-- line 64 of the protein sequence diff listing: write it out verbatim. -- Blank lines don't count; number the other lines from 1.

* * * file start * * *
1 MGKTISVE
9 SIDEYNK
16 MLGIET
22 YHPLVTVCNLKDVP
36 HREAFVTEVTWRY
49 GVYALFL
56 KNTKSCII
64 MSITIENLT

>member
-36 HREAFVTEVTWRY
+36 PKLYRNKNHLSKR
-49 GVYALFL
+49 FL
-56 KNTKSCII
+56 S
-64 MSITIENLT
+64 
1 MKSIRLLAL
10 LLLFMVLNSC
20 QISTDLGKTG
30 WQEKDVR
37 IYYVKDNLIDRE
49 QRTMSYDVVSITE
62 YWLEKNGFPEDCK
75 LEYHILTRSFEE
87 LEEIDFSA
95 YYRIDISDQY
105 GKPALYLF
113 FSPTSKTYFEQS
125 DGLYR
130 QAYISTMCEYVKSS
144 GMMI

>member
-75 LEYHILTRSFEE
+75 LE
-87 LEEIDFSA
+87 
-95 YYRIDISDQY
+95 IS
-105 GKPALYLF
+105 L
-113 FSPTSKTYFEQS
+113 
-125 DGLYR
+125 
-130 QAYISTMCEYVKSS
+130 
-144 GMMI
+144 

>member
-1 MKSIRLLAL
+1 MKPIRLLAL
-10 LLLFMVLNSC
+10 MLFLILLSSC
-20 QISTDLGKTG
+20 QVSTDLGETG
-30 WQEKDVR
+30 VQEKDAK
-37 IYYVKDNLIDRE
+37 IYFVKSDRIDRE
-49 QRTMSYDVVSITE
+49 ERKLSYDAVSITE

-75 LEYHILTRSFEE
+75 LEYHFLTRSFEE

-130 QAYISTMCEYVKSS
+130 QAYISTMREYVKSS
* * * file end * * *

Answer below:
+75 LEYHFLTRSFEE